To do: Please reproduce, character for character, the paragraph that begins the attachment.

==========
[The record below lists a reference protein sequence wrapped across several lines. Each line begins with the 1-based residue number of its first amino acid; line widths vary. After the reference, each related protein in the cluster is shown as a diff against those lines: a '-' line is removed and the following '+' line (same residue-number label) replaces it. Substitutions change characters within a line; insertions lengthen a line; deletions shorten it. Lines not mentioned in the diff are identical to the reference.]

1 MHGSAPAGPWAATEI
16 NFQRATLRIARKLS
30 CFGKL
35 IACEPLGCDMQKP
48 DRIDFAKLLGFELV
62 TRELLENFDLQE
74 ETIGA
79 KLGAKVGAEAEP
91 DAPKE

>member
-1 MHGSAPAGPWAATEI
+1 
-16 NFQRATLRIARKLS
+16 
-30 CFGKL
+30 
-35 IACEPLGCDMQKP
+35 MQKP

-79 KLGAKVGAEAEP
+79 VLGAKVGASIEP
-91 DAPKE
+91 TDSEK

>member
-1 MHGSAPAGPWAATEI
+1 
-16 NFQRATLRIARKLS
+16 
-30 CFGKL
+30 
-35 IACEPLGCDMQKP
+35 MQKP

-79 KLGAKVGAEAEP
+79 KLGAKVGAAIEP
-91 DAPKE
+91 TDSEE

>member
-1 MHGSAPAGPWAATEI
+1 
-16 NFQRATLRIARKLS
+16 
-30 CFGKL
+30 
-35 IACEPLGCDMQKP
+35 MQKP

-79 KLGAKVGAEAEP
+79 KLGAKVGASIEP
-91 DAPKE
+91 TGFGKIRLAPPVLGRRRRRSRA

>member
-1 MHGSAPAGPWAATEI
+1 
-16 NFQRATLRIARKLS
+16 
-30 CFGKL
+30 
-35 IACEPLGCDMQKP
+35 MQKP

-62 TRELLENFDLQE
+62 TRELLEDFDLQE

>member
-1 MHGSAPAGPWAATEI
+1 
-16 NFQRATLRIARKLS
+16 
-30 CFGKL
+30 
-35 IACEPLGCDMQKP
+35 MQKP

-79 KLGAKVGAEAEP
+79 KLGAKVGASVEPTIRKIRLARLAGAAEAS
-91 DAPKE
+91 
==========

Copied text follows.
[The record below lists a reference protein sequence wrapped across several lines. Each line begins with the 1-based residue number of its first amino acid; line widths vary. After the reference, each related protein in the cluster is shown as a diff against those lines: a '-' line is removed and the following '+' line (same residue-number label) replaces it. Substitutions change characters within a line; insertions lengthen a line; deletions shorten it. Lines not mentioned in the diff are identical to the reference.]